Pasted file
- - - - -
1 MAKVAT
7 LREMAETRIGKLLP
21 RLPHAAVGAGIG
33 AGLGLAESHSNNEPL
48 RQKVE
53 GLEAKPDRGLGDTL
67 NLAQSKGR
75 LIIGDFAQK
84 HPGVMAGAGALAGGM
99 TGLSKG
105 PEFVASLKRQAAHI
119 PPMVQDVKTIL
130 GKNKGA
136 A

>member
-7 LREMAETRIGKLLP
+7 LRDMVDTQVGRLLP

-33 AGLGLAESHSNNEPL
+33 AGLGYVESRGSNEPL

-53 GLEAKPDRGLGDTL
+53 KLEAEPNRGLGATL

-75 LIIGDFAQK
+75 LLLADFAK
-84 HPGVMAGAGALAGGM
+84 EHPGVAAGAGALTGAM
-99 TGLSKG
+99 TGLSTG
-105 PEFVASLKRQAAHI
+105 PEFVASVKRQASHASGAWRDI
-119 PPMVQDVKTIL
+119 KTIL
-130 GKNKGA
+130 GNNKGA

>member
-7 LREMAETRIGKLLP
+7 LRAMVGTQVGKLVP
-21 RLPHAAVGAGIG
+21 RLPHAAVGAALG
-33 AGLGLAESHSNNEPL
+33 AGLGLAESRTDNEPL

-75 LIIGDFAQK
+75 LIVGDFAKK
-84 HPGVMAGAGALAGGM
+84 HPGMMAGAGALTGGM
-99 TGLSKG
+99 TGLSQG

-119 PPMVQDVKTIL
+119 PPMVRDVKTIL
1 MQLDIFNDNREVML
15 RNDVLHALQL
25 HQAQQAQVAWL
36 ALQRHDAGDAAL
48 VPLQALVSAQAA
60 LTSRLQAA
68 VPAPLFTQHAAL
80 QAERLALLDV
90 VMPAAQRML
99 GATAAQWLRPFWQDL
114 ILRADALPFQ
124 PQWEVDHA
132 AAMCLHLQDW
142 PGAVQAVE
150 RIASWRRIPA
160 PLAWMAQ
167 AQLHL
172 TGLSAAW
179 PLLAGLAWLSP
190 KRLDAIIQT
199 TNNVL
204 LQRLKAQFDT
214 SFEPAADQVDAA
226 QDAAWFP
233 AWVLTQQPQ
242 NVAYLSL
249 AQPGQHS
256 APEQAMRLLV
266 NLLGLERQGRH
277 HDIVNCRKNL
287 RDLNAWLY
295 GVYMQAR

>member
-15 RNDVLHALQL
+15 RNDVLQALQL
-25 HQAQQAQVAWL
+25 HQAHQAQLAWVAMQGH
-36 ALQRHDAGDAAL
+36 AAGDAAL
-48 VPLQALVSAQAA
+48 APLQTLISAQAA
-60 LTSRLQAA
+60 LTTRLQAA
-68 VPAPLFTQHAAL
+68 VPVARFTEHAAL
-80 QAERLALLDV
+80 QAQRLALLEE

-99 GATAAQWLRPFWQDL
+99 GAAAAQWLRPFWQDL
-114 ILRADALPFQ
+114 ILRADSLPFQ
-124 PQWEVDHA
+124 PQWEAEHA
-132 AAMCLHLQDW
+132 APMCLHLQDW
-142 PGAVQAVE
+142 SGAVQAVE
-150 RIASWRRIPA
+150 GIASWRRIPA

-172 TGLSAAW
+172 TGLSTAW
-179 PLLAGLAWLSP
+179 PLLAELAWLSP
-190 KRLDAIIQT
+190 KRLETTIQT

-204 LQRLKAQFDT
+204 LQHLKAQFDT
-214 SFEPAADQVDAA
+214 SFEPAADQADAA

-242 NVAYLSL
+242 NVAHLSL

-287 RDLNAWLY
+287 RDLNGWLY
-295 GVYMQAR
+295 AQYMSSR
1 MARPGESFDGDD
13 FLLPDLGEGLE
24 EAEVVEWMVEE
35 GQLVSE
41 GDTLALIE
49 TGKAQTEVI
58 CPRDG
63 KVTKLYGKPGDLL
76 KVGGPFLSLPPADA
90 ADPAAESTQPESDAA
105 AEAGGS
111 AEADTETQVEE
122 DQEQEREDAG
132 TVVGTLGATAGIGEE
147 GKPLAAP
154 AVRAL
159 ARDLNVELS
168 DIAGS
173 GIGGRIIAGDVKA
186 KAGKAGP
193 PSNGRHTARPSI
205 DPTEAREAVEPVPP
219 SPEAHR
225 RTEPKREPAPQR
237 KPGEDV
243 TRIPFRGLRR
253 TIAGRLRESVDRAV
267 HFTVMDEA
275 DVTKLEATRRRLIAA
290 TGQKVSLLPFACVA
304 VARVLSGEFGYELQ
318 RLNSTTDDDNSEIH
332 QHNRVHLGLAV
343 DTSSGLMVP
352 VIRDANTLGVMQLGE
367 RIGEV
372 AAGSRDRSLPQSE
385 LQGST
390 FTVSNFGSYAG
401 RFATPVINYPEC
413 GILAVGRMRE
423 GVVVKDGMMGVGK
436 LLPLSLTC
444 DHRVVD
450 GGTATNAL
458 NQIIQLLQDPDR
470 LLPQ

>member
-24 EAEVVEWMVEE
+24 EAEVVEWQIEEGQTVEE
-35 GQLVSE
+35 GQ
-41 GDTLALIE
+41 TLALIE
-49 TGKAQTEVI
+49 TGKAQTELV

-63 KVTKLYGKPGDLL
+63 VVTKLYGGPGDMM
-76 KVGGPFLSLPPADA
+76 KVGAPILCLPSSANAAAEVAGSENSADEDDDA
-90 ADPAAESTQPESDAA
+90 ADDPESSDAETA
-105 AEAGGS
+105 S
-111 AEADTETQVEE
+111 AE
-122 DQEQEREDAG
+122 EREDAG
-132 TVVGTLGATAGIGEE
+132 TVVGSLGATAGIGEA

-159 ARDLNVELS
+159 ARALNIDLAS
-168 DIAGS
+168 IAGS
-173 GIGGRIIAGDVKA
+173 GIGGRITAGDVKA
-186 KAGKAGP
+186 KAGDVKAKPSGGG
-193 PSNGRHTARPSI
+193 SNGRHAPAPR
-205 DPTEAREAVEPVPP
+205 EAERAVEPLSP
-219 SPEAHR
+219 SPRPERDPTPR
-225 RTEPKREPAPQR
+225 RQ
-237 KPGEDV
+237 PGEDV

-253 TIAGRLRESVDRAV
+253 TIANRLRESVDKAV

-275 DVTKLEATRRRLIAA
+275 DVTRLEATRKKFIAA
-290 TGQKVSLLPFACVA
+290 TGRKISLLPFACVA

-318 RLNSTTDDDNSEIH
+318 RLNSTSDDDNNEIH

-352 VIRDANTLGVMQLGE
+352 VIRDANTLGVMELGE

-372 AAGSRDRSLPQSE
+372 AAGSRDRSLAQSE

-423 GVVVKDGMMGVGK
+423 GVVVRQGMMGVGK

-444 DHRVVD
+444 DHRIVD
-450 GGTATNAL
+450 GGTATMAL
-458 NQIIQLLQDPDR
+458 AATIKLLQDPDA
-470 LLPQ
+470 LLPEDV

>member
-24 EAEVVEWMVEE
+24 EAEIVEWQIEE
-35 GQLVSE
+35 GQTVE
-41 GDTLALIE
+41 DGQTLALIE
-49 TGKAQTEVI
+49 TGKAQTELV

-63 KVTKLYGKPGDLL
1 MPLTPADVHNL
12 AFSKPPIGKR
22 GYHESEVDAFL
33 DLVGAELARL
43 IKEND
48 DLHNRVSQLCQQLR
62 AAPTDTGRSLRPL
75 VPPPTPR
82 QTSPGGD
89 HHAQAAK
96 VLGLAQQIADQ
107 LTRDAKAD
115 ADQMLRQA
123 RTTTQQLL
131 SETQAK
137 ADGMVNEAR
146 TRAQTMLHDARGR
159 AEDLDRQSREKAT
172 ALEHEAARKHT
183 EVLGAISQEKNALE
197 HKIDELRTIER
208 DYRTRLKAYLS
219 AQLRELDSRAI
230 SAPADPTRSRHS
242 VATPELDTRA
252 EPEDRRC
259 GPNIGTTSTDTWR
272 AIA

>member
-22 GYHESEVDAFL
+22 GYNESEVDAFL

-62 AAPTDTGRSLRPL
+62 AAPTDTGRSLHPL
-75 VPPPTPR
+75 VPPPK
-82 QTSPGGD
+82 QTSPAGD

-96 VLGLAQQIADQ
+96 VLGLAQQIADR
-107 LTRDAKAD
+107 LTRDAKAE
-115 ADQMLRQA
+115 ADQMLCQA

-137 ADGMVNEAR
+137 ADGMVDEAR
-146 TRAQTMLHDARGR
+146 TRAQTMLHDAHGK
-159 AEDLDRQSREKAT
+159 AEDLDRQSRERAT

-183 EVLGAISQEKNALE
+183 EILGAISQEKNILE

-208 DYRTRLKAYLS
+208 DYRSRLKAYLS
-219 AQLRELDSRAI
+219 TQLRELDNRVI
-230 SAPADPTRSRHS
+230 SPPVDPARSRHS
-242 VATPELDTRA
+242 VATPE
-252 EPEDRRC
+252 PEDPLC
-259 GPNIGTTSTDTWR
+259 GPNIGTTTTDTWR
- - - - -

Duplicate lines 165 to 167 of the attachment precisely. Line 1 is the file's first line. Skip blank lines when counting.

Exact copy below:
423 GVVVKDGMMGVGK
436 LLPLSLTC
444 DHRVVD